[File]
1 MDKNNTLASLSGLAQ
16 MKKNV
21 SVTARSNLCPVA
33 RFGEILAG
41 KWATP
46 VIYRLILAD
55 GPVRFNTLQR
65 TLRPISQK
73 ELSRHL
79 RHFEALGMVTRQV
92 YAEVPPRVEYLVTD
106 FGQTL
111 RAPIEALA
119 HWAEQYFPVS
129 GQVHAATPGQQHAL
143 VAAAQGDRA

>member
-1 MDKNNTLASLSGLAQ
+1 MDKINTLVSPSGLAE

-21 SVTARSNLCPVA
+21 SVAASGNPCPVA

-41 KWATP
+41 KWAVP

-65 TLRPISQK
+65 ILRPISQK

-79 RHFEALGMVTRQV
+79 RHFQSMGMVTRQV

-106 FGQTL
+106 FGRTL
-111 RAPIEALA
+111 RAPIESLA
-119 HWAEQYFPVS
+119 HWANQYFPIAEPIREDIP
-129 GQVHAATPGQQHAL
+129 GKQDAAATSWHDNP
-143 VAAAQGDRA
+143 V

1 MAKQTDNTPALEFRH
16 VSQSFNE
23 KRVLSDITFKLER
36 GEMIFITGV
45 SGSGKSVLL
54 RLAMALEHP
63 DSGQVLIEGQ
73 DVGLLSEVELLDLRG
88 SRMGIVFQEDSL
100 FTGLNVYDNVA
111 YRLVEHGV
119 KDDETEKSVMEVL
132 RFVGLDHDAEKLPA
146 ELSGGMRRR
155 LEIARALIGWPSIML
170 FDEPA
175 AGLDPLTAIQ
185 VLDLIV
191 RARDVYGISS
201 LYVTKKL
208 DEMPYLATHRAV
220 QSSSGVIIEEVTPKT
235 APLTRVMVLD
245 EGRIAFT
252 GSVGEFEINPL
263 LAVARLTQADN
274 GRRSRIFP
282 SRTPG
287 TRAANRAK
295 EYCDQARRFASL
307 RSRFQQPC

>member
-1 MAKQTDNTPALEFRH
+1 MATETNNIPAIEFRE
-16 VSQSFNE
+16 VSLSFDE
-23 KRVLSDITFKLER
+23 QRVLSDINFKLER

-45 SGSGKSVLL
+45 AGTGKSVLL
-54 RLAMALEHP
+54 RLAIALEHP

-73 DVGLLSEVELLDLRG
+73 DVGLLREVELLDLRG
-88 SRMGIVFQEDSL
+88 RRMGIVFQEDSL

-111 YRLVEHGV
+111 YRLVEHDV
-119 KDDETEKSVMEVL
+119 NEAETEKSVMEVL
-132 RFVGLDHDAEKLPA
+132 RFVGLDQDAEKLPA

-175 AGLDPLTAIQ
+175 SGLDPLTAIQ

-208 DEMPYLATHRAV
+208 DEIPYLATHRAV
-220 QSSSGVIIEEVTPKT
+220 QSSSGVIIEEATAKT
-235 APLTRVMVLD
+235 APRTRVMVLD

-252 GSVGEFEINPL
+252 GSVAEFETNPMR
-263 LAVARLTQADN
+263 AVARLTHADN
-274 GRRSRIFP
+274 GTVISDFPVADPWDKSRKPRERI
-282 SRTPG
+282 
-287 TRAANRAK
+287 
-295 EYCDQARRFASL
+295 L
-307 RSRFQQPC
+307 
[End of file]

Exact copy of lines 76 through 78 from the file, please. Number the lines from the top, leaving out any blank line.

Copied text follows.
-45 SGSGKSVLL
+45 AGTGKSVLL
-54 RLAMALEHP